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Doesn't "an eye for an eye" make the whole world blind?

Doesn't "an eye for an eye" make the whole world blind?


Eye see what you mean. ;-)

According to Jewish tradition, this verse was never understood or applied literally. Rather, according to the Oral Law, this injunction is a call for commensurate monetary compensation for damage inflicted on another's person.

All the Biblical commentators, starting from Rashi to Targum Yonatan interpret the verse as such. This interpretation is based on a discussion in the Talmud, tractate Bava Kama 84, and in the Mechilta, ad loc.

The Ibn Ezra discusses this verse at length, and explains how even according to simple logic, the verse could not possibly be understood literally. For it is impossible to ever exact precisely the same damage on the other person. Like the argument employed against Shylock as to why he could have his pound of flesh, but not an iota more.

Rabbi Eliezer Danzinger for

Rabbi Eliezer Danzinger, first content editor for, is the translator and editor of several important chassidic texts. He also serves as the Jewish chaplain for York Central Hospital, and for numerous Federal prisons. Rabbi Danzinger currently resides in Toronto, Canada, with his wife, Yehudis, and their children.
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Susan Ellman Milwaukee October 12, 2015

MER, the עין תחת עין שן תחת שן commandment occurs within the context of a discussion about the difference between homicide and lesser crimes. From the outset, non-fatal damages call for a monetary fine. In the only specific case of a real eye or tooth being put out, which deals with slaves, the consequence is that the slave should be set free, so there is no actual putting out of eyes or teeth. Losing one's first eye would be a harsher punishment than losing one's last eye, so that would violate the principle of equity.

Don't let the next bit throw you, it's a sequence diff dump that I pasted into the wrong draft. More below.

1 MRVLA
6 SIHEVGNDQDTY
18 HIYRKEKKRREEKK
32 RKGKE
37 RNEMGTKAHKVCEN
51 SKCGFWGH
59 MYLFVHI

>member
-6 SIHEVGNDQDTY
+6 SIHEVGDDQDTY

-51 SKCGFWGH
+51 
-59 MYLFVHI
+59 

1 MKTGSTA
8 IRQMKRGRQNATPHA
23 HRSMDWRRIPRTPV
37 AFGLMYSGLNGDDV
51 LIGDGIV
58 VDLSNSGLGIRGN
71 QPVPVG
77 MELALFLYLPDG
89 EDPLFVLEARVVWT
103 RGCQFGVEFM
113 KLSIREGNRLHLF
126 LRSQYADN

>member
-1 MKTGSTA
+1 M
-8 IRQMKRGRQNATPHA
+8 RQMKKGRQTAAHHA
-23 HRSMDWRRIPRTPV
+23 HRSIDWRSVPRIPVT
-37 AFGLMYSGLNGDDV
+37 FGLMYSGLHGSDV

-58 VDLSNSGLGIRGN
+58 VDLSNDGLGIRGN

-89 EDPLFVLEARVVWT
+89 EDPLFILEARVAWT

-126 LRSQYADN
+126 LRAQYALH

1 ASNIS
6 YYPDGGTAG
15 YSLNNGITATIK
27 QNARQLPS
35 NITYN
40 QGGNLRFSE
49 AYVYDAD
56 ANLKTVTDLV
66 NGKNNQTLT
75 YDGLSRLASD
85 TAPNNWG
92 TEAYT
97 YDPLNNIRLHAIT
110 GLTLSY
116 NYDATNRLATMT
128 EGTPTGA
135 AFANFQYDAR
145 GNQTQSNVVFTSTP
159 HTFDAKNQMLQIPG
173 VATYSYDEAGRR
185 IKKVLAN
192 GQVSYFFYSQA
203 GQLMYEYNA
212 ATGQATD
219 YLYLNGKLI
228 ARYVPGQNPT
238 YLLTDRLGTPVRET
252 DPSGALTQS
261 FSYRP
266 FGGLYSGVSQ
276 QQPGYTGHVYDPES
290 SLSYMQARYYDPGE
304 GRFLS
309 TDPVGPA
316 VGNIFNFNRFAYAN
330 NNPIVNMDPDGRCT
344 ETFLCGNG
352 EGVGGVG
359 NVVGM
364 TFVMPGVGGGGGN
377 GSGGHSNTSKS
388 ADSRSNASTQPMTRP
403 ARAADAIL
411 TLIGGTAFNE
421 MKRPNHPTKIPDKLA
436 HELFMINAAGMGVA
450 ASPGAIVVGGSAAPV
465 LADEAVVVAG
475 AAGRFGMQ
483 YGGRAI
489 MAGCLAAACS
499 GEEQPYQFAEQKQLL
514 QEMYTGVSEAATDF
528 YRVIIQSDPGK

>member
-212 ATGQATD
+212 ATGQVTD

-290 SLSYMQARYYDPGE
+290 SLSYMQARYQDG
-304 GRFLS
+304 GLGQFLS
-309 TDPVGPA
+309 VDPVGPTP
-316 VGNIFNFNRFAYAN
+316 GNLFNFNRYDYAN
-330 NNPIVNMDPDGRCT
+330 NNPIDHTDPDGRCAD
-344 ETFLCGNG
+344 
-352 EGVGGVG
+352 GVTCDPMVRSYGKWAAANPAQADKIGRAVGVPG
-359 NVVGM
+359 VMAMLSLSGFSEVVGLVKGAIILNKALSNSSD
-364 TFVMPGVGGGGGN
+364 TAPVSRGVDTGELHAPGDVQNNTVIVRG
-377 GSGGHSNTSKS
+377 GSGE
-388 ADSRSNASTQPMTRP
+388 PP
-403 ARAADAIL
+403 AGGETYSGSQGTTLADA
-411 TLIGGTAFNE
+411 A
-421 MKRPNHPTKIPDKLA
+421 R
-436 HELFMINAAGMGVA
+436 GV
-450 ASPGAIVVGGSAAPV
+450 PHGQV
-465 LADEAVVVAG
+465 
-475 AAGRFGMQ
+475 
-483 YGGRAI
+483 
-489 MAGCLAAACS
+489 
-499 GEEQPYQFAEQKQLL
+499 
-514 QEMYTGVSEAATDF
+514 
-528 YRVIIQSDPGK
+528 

As for the commandment to wipe out those non-Jews, it doesn't apply to all non-Jews (nor to anybody who's actually been around for 20-something centuries) but only to certain specific nations who behaved particularly badly. Without the blanket destruction of everybody, what's to stop one from starting wars in order to enslave women and children and take livestock and other loot for their own purposes? Reply

Daniel Forest Hills, NY March 3, 2010

Interpretation I believe that the "eye for an eye" doctrine applies primarily to civil law among and between individuals inhabiting the same community. The rules of war--and total war, at that--concern behavior between hostile groups and are necessarily very different, and rarely fair or equitable, either back then or now. Reply

MER Honolulu, HI via March 1, 2010

Interpreting Eye for an Eye I am happy to know this but I wonder how this interpretation works considering the very ancient bible stories of Gd's injunctions to Jewish armies to completely wipe out other communities (non jewish) either because they were not Jewish, or they were settled on land Gd had reserved for the Jews etc. I am referring to those texts which require all people, men women and children, all animals, and even growing things of the land, be destroyed. There are cases where fruit trees were spared, and supposedly the deaths were sacrifices to Gd, but there was no equity in those actions. I recognize this was ancient history and does not reflect what Jewish religion teaches today or how it evolved. I think Judaism stopped trying to justify violence a long time ago. Sadly the same is not true for Christianity or Islam. Reply

Richard Forest Hills, NY May 6, 2009

What it really means The principle behind "an eye for an eye" is that a punishment should fit the crime, not exceed it. THat's why it calls for an eye for an eye and a tooth for a tooth, and not an eye for a tooth or a tooth for an eye. Reply

Mark Cameron Walsenburg, Colorado February 21, 2007

an eye for an eye, and so on ... and on ... I c! Whew! What a relief! Reply

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